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This Year’s CFDA Awards Winners Will Be Announced Digitally on September 14 With Two New International Categories


This Year’s CFDA Awards Winners Will Be Announced Digitally on September 14 With Two New International Categories

This year’s CFDA Awards were a casualty of the COVID-19 pandemic. Originally scheduled for Monday, June 8, they would’ve kicked off NYFW: Resort and New York’s June men’s collections, both of which were likewise canceled. But the show must go on—virtually at least. This year’s winners will be announced on both and the CFDA’s social channels on Monday, September 14, which is the first day of a shortened New York Fashion Week. It, too, is shaping up to be a largely digital affair.

“In this time of unprecedented challenge and change for our industry, we feel very strongly that it is important to recognize the nominees representing the best of fashion creativity,” Tom Ford, Chairman of the CFDA, said in a press release. “We look forward to returning to an in-person celebration honoring the American fashion industry in 2021.”

The Awards would’ve been the first presided over by Ford as Chairman. He had been planning changes, instituting two new prizes, the Global Women’s Designer of the Year and the Global Men’s Designer of the Year to replace the International Award, which last year went to Sarah Burton of Alexander McQueen.

Another difference this year: With no formal ceremony the CFDA has chosen not to name honorees, which tend to add star wattage to the evening. Last year, Jennifer Lopez picked up the Fashion Icon Award, and in 2017 Cecile Richards, Gloria Steinem, and Janelle Monáe shared the Board of Directors’ Tribute.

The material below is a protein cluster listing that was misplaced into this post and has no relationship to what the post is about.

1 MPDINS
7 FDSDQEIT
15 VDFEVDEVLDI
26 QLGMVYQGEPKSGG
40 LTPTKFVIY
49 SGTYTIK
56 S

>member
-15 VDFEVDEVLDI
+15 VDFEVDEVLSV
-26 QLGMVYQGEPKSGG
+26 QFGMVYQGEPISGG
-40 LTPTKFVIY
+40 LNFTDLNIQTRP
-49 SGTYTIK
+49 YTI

“In lieu of the in-person event, we will be prioritizing new and existing programming to support our designer community during the global pandemic—by redirecting efforts towards next generation scholarships and making important changes to bring racial equity to the fashion industry,” said Steven Kolb, President and CEO of the CFDA in the same statement.

So far this year the CFDA and Vogue’s fundraising initiative A Common Thread has raised $4.9 million to support members of the American fashion community affected by the crisis, $1 million of which has gone to ICON 360, a new non-profit launched by Brandice Daniel of Harlem’s Fashion Row to provide forgivable relief to designers of color.

Racial equity remains an issue in the industry, however. Of the 15 designers nominated in the top American Awards categories, only Kerby Jean-Raymond of Pyer Moss and Telfar Clemens are of color. The Emerging Designer category is more diverse and includes Christopher John Rogers, who was last year’s CFDA/Vogue Fashion Fund winner.

Find a full list of the nominees here:

American Womenswear Designer of the Year: Ashley Olsen and Mary-Kate Olsen for The Row, Brandon Maxwell, Gabriela Hearst, Marc Jacobs, and Tom Ford

American Menswear Designer of the Year: Emily Adams Bode for Bode, Kerby Jean-Raymond for Pyer Moss, Thom Browne, Todd Snyder, and Tom Ford

American Accessories Designer of the Year: Ashley Olsen and Mary-Kate Olsen for The Row, Gabriela Hearst, Jennifer Fisher for Jennifer Fisher Jewelry, Stuart Vevers for Coach, and Telfar Clemens for Telfar

American Emerging Designer of the Year: Christopher John Rogers, Kenneth Nicholson, Peter Do, Reese Cooper, and Sarah Staudinger and George Augusto for Staud

Global Women’s Designer of the Year: Daniel Lee for Bottega Veneta, Dries Van Noten, Miuccia Prada for Prada, Pierpaolo Piccioli for Valentino, and Rick Owens

Global Men’s Designer of the Year: Craig Green, Dries Van Noten, Jonathan Anderson for Loewe, Kim Jones for Dior, and Virgil Abloh for Louis Vuitton